Published September 12, 2001 in the Rutland Herald
Ex-Springfield representative on front lines
By SUSAN SMALLHEER Southern Vermont Bureau
SPRINGFIELD — A former state legislator and lawyer from Springfield, Bruce Lawlor, the brigadier general of the U.S. Joint Forces Command, is in the eye of the storm.
Lawlor, 54, was on his way to New York City to help plan the country’s response to the terrorist attack, his in-laws said Tuesday.
“He likes being in the thick of things,” said Barbara Luther of Perkinsville, his mother-in-law, who had talked to Lawlor’s wife, Carole, earlier in the day.
“He likes a challenge,” added his father-in-law, Robert Luther.
Since early 2000, Lawlor has been the commander of the Joint Task Force Civil Support, which plans for such terrorist attacks as what shocked the country Tuesday.
Lawlor’s office planned for chemical or germ warfare or nuclear attacks, and the office was the first of its kind.
Lawlor, who is a two-star general, according to Barbara Luther, said Lawlor was not at the Pentagon Tuesday when it, too, was struck by a highjacked aircraft. The terrorism task force that Lawlor heads is based in Norfolk, Va.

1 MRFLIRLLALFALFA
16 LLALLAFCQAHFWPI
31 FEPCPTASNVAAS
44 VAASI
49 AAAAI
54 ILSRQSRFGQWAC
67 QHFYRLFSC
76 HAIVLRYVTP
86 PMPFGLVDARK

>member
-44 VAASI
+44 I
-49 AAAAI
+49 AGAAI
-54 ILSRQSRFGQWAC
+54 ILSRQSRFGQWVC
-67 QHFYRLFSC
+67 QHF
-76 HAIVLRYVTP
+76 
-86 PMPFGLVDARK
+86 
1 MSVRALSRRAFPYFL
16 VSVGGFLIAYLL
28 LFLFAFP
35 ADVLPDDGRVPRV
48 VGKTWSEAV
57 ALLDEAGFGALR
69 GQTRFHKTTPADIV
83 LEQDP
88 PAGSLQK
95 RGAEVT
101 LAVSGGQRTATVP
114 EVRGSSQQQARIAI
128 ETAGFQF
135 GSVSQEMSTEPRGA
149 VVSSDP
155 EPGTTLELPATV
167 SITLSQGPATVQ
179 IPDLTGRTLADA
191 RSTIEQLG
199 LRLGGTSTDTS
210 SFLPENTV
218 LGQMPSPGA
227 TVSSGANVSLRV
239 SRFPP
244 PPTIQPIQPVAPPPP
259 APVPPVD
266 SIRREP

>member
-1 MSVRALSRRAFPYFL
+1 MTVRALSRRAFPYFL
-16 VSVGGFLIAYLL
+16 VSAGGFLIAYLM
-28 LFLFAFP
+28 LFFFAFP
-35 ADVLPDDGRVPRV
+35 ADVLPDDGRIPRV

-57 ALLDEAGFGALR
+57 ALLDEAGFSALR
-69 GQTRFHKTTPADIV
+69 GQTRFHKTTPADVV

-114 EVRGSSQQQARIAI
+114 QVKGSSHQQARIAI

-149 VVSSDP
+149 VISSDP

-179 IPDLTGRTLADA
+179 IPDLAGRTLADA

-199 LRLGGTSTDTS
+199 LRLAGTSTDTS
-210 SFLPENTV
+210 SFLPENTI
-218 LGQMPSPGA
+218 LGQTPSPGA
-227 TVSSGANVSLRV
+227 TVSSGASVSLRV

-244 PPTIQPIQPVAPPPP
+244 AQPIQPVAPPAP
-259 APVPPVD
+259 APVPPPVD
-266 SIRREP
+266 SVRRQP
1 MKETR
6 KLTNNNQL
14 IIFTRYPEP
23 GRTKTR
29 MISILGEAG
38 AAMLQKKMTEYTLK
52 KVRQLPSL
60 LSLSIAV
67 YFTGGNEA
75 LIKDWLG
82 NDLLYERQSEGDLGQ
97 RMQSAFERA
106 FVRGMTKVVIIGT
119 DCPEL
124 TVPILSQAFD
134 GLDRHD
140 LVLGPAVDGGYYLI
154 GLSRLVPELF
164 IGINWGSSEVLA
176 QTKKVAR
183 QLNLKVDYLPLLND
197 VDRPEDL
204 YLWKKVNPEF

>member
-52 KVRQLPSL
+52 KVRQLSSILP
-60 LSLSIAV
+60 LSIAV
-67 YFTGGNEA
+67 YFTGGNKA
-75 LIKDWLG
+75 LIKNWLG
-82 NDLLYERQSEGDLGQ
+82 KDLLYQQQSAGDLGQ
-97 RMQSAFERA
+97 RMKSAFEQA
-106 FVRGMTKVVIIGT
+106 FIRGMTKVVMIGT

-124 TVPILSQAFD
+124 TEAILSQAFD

“This is exactly what he’s trained for,” said Peggy Knoras, his longtime legal secretary.
District Judge Paul F. Hudson said he tried to call Lawlor and his wife Tuesday to make sure they were OK.
“I expect he won’t be sleeping for the next several nights,” said Hudson, who had urged people who gathered at a vigil at the United Methodist Church in Springfield Tuesday night to pray for Lawlor.
Lawlor left Vermont in 1998 for the job in the Pentagon, although he and his family still have a home in Springfield.
Prior to that, he attended Harvard University for a year, studying terrorism and government response to it. He later took a temporary position with NATO in Brussels, returning to his Springfield legal practice briefly, before closing his office for a full-time military career.
In Vermont, he had spent more and more time in the Vermont National Guard, serving as commander of the Vermont National Guard’s 86th armored brigade.
Lawlor is a native of Bellows Falls and had his first taste of politics working on former Gov. Thomas Salmon’s campaign for governor and then for U.S. Senate.
Lawlor had left political life in 1984, when he ran for attorney general and lost to Jeffrey Amestoy, who is now chief justice of the Vermont Supreme Court. Prior to that, Lawlor had served two terms in the Vermont Legislature, representing Springfield.